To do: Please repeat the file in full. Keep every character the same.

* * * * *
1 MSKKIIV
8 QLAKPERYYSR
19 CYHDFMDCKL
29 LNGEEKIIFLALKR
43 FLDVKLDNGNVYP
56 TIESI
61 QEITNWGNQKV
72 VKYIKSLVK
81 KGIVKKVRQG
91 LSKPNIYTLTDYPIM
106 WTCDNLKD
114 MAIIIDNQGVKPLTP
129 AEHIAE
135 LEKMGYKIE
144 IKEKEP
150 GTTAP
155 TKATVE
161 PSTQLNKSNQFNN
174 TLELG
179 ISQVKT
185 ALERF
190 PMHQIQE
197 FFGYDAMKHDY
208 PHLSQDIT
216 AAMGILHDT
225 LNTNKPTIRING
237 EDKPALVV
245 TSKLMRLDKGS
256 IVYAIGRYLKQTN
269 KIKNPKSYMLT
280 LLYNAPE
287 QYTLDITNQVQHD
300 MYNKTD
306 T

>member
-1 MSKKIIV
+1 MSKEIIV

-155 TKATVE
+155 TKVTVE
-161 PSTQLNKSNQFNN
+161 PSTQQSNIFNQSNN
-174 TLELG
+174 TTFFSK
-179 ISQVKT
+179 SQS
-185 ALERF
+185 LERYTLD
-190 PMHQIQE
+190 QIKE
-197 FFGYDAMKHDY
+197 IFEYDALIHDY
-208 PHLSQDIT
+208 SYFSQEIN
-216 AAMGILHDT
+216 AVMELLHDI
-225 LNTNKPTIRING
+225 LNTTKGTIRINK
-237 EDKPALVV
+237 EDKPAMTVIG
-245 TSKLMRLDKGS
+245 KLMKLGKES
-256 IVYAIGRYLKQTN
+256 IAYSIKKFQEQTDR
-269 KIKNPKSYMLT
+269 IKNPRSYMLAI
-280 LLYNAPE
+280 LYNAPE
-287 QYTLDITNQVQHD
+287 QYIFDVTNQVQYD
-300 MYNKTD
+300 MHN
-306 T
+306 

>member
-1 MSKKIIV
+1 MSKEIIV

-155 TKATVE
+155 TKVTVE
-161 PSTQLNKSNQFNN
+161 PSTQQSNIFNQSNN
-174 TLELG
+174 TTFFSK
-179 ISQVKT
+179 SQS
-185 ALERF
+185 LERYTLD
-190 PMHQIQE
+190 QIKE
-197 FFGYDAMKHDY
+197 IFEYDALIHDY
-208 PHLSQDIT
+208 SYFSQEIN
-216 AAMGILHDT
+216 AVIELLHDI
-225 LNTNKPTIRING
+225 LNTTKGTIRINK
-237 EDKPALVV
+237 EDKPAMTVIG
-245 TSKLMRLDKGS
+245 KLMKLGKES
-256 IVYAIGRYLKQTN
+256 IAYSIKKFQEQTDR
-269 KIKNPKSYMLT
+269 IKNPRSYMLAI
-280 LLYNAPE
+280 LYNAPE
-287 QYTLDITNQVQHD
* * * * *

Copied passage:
1 MSKKIIV
8 QLAKPERYYSR
19 CYHDFMDCKL
29 LNGEEKIIFLALKR
43 FLDVKLDNGNVYP
56 TIESI
61 QEITNWGNQKV
72 VKYIKSLVK
81 KGIVKKVRQG
91 LSKPNIYTLTDYPIM
106 WTCDNLKD
114 MAIIIDNQGVKPLTP
129 AEHIAE
135 LEKMGYKIE
144 IKEKEP
150 GTTAP
155 TKATVE
161 PSTQLNKSNQFNN
174 TLELG
179 ISQVKT
185 ALERF
190 PMHQIQE
197 FFGYDAMKHDY
208 PHLSQDIT
216 AAMGILHDT
225 LNTNKPTIRING
237 EDKPALVV
245 TSKLMRLDKGS
256 IVYAIGRYLKQTN
269 KIKNPKSYMLT
280 LLYNAPE
287 QYTLDITNQVQHD
300 MYNKTD
306 T

>member
-1 MSKKIIV
+1 MSKEIIV

-155 TKATVE
+155 TKVTVE
-161 PSTQLNKSNQFNN
+161 PSTQQSNIFNQSNN
-174 TLELG
+174 TTFFSK
-179 ISQVKT
+179 SQS
-185 ALERF
+185 LERYTLD
-190 PMHQIQE
+190 QIKE
-197 FFGYDAMKHDY
+197 IFEYDALIHDY
-208 PHLSQDIT
+208 SYFSQEIN
-216 AAMGILHDT
+216 AVMELLHDI
-225 LNTNKPTIRING
+225 LNTTKGTIRINK
-237 EDKPALVV
+237 EDKPAMTVIG
-245 TSKLMRLDKGS
+245 KLMKLGKES
-256 IVYAIGRYLKQTN
+256 IAYSIKKFQEQTDR
-269 KIKNPKSYMLT
+269 IKNPRSYMLAI
-280 LLYNAPE
+280 LYNAPE
-287 QYTLDITNQVQHD
+287 QYIFDVTNQVQYD
-300 MYNKTD
+300 MHN
-306 T
+306 

>member
-1 MSKKIIV
+1 MSKEIIV

-155 TKATVE
+155 TKVTVE
-161 PSTQLNKSNQFNN
+161 PSTQQSNIFNQSNN
-174 TLELG
+174 TTFFSK
-179 ISQVKT
+179 SQS
-185 ALERF
+185 LERYTLD
-190 PMHQIQE
+190 QIKE
-197 FFGYDAMKHDY
+197 IFEYDALIHDY
-208 PHLSQDIT
+208 SYFSQEIN
-216 AAMGILHDT
+216 AVIELLHDI
-225 LNTNKPTIRING
+225 LNTTKGTIRINK
-237 EDKPALVV
+237 EDKPAMTVIG
-245 TSKLMRLDKGS
+245 KLMKLGKES
-256 IVYAIGRYLKQTN
+256 IAYSIKKFQEQTDR
-269 KIKNPKSYMLT
+269 IKNPRSYMLAI
-280 LLYNAPE
+280 LYNAPE
-287 QYTLDITNQVQHD